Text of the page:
1. James McCabe carriage clock
This fine early Victorian gilt brass chronometer carriage timepiece was made by James McCabe of Royal Exchange, London, c.1856. Housed in gilt bronze Dent-style case with four bevelled glass panels, the movement includes maintaining power, a bi-metallic cut compensated balance and an Earnshaw spring detent escapement.
Both the backplate and the dial are signed and numbered 2903.
Offered with an original numbered winding key and a probably original leather travelling case, it had an estimate of £8000-12,000 at the Woolley & Wallis sale of Furniture, Works of Art and Clocks that opened the year in Salisbury on January 8. The winning bid was £15,000.
English chronometer carriage timepieces are relatively rare, especially by James McCabe although another of a similar date sold at Bellmans in November for £14,000.
2. Poole Pottery vase
It was during the Carter, Stabler and Adams period in the 1920s that some of the most memorable Poole wares were produced. Much of this Art Deco range – red earthenwares covered in a white slip and a semi-matt-glaze before decoration in a variety of Jazz Age patterns – was based on the work of chief designer Truda Carter.
A textbook example was this massive 14in (36cm) pot decorated with a striking floral and geometric design in shades of yellow, black, green, blue and pink.
It came for sale at Rogers Jones in Colwyn Bay on January 7 from a small farm in the Conwy Valley. It took an unexpected £7000 (estimate £300-400).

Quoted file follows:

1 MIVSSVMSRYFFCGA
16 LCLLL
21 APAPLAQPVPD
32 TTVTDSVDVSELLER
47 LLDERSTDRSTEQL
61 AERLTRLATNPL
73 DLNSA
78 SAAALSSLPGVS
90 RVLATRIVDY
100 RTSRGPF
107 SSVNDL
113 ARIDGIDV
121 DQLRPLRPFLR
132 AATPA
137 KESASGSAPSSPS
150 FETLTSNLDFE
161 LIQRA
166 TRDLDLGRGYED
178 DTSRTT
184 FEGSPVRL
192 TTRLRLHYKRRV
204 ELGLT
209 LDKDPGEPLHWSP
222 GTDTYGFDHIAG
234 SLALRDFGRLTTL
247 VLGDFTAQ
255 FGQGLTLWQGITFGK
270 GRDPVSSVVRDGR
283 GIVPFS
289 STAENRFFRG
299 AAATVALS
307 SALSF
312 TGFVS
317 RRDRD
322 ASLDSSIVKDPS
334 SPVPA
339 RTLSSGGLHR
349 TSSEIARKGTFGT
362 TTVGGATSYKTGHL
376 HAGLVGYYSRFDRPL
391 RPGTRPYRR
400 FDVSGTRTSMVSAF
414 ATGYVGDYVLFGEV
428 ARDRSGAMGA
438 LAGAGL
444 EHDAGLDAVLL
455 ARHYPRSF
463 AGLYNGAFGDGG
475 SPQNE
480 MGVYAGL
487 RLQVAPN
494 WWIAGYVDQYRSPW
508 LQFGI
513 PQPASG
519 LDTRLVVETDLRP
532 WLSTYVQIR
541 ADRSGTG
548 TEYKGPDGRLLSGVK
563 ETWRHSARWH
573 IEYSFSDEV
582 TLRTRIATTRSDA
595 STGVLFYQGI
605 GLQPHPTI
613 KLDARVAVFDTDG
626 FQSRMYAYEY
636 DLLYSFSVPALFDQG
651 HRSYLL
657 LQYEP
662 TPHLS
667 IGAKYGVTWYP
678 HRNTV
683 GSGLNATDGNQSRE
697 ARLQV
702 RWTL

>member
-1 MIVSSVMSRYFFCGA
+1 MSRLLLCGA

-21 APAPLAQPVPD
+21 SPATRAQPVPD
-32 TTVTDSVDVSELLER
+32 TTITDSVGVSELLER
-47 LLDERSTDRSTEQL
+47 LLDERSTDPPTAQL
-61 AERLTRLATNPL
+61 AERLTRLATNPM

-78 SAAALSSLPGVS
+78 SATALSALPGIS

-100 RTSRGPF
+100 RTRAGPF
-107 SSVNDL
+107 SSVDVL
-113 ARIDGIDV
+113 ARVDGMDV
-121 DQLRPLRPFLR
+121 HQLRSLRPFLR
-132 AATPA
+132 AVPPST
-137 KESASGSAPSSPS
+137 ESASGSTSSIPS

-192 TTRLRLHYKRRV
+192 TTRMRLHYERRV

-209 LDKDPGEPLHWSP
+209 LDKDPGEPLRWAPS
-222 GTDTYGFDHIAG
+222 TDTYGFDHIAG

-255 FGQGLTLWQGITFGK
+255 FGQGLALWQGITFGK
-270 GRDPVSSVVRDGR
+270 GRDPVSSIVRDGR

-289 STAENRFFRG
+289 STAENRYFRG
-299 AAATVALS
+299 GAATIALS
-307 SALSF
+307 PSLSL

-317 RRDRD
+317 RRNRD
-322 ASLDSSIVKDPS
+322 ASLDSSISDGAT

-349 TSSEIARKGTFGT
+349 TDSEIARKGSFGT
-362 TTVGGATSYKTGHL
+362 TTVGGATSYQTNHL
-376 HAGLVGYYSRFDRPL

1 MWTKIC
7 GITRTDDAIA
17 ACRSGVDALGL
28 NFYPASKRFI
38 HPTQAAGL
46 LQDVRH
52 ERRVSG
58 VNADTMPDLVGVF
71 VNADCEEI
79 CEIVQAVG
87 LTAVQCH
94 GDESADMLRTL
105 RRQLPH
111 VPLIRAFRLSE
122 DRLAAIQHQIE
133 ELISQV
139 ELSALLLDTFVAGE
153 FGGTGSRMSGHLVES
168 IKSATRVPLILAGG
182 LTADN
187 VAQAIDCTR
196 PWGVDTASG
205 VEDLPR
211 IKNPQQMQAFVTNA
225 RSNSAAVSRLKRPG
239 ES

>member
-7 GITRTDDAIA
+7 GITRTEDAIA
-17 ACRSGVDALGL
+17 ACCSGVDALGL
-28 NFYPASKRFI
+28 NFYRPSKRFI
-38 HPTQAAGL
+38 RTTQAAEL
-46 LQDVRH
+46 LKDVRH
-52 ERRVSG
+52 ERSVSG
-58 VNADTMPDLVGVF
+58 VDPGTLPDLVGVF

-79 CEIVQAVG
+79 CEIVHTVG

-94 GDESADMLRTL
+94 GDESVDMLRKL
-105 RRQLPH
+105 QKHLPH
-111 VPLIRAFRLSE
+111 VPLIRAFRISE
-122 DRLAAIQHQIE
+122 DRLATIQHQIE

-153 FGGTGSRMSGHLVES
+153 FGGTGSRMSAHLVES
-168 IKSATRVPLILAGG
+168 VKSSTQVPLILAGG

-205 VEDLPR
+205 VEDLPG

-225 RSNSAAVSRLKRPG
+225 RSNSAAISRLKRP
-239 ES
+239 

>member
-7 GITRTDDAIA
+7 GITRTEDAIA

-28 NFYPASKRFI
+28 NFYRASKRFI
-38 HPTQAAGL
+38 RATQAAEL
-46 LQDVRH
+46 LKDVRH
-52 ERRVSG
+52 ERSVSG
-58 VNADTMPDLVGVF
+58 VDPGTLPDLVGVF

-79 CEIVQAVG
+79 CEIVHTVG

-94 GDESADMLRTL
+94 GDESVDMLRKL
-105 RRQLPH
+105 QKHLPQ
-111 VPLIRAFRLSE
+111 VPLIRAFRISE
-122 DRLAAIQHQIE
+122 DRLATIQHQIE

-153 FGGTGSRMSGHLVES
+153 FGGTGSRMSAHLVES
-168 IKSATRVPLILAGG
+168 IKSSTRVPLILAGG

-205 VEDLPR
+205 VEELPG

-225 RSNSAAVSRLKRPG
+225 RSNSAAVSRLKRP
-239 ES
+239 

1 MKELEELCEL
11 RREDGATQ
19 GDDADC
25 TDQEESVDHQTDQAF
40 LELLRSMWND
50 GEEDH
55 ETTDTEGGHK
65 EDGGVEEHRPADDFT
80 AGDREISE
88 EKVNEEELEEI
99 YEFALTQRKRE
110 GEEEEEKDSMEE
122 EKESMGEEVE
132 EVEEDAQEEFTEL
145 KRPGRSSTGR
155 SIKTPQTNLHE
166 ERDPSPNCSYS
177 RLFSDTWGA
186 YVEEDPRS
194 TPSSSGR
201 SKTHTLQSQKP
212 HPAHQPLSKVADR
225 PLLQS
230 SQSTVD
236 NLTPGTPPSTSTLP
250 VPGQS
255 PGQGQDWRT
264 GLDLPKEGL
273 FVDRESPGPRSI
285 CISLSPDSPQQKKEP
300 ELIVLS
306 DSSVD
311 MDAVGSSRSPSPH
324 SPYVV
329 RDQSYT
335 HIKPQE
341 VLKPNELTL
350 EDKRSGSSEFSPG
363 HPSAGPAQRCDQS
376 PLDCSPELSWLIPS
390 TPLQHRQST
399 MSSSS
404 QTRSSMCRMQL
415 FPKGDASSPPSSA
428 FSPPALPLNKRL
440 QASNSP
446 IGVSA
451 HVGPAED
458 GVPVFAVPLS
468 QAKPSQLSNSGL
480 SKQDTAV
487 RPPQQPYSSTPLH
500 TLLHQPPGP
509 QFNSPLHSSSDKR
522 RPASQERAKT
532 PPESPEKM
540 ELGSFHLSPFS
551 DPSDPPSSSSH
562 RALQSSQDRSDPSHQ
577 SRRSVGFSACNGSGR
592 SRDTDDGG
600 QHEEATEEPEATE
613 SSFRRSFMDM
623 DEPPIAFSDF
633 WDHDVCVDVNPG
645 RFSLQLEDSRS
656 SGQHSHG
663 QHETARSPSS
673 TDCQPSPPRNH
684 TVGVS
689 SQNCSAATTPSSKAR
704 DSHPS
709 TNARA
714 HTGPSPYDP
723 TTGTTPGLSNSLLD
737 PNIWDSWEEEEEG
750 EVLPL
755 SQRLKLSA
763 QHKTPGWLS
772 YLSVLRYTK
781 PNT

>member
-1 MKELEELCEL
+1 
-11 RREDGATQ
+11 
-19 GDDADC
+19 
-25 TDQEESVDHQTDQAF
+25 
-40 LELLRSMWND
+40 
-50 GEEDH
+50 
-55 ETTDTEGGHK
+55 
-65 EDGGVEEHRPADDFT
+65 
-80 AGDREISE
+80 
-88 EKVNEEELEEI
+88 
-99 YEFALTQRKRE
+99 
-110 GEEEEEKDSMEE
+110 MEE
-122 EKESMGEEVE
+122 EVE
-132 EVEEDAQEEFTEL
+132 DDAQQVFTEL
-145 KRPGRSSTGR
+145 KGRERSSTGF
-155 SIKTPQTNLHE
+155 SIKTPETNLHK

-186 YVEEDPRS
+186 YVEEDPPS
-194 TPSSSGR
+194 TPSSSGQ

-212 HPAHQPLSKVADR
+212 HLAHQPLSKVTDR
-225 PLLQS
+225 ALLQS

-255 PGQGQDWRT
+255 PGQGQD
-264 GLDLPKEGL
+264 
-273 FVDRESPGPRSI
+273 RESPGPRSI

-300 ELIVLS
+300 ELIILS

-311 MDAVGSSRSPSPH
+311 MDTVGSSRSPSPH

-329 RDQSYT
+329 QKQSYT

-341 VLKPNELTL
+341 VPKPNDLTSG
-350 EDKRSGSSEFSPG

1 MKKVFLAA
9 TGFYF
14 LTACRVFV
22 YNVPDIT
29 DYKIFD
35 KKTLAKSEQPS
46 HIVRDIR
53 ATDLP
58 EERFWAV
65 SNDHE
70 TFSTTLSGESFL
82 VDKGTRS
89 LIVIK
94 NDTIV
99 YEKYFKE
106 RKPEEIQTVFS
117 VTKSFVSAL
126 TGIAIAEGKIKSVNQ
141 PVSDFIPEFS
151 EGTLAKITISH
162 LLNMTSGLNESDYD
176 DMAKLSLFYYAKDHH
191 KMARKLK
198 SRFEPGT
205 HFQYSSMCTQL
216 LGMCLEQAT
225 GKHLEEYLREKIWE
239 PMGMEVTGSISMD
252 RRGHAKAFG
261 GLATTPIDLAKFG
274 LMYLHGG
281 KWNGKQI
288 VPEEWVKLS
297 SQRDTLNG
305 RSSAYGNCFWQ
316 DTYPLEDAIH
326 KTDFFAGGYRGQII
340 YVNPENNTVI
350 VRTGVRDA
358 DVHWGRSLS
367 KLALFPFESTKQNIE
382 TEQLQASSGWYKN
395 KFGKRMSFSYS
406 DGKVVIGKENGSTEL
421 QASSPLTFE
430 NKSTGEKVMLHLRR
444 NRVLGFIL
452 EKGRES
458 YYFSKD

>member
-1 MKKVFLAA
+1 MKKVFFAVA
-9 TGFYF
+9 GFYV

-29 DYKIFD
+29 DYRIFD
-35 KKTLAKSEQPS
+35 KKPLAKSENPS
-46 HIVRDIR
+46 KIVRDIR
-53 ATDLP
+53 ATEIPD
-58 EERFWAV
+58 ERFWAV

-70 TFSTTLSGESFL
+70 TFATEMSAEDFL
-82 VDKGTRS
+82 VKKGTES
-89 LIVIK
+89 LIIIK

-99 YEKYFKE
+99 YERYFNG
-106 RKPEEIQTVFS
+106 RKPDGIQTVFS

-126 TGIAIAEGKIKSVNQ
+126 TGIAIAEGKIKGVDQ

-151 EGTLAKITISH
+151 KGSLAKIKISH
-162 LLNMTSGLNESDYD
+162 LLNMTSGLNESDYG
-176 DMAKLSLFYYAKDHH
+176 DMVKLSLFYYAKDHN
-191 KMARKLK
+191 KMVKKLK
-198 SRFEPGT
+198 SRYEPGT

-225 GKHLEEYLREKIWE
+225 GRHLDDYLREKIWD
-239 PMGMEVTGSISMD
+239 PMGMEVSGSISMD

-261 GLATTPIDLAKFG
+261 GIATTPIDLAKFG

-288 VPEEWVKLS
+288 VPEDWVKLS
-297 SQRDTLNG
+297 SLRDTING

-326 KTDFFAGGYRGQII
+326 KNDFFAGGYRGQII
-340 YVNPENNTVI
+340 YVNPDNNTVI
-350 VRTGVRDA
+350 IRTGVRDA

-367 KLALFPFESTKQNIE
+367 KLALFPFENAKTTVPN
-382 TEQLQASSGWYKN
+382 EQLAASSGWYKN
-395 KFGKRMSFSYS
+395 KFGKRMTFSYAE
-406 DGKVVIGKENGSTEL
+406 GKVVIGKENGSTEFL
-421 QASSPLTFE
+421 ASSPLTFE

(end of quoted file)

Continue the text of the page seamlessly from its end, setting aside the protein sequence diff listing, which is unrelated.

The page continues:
Prices for this category of Poole were at their peak in the early 1990s when Dorset auctioneers Cottees sold a 14in (36cm) pot, decorated in the striking DK pattern by Margaret Holder who worked in Dorset from 1927-41, for a record £17,000. More recently in March 2019, Duke’s of Dorchester took £7800 a massive 2ft (62cm) high ‘Bush Velt’ pattern vase designed by John Adams and painted in polychrome with a lion attacking an antelope within geometric segments by Anne Hatchard.
3. Silver and enamel clock
As Limoges declined as a centre for enamel production in the 19th century, it was Vienna that filled the void. The city’s artisans created enamel luxury objects in a very distinctive Renaissance revival style (the most fashionable historical style of the 1870s and the 1880s).
A typical and large-scale example is this 18in (46cm) silver and enamel clock, mounted with fanciful figures of medieval knights and decorated on all sides with classical vignettes. At Hannam's in Selborne, Hampshire on January 6 it took £13,500 (£3000-5000).
4. Swiss ‘Black Forest’ clock
This ‘Black Forest’ type clock on the theme of hunting is signed by Swiss master carver Johann Huggler of Brienz (1834-1912). Standing 3ft 2in (94cm) high it is carved with a hunter holding a rifle with a buck over his shoulder and a hare, beaver and three partridges emerging from the stump and roots below.
It houses a typical late 19th century French striking movement by Japy Freres. It came for sale at W&H Peacock in Bedford on January 3 from a vendor whose family has owned it since 1939. Estimated at £3000-5000, it took £7600.
Huggler was ranked the 'King of Carvers' among the estimated 1300 artisans who plied their trade in Brienz at the turn of the 20th century. By tradition, these figures of young huntsmen are self-portraits by Huggler who was well known as a poacher in the region. Only a small portion of his work is signed.
5. Omega Seamaster 300 watch
The Omega Seamaster 300 ranks among the most desirable of all diving watches. Some, such as this reference 165.024 offered for sale by Arthur Johnson & Sons in Nottingham on January 4, can rival the Rolex Submariner 5513 for price.
This particular 1960s watch is a no-date variant with a rare ‘Big Triangle’ and ‘Big T’ dial configuration. Adding further to its kudos are the British military issue markings W10/6645-99-923-7697 A/115/67.
Proof that it is difficult to find one in good condition, bidding reached £25,000 (estimate £5000-7500).